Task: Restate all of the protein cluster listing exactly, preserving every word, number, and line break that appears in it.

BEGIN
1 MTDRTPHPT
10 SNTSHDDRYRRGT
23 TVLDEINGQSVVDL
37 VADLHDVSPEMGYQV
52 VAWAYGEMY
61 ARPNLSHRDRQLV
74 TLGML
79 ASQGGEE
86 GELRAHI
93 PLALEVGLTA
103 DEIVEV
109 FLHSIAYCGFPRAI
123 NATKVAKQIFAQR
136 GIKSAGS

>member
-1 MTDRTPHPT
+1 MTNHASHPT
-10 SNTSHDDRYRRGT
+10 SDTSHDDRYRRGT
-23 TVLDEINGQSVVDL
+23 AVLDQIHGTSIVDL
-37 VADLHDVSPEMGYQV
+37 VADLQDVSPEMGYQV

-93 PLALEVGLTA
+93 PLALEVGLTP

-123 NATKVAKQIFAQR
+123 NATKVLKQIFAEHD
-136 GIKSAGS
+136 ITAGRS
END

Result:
1 MTDRTPHPT
10 SNTSHDDRYRRGT
23 TVLDEINGQSVVDL
37 VADLHDVSPEMGYQV
52 VAWAYGEMY
61 ARPNLSHRDRQLV
74 TLGML
79 ASQGGEE
86 GELRAHI
93 PLALEVGLTA
103 DEIVEV
109 FLHSIAYCGFPRAI
123 NATKVAKQIFAQR
136 GIKSAGS

>member
-1 MTDRTPHPT
+1 MTNHASHPT
-10 SNTSHDDRYRRGT
+10 SDTSHDDRYRRGT
-23 TVLDEINGQSVVDL
+23 AVLDQIHGTSIVDL
-37 VADLHDVSPEMGYQV
+37 VADLQDVSPEMGYQV

-93 PLALEVGLTA
+93 PLALEVGLTP

-123 NATKVAKQIFAQR
+123 NATKVLKQIFAEHD
-136 GIKSAGS
+136 ITAGRS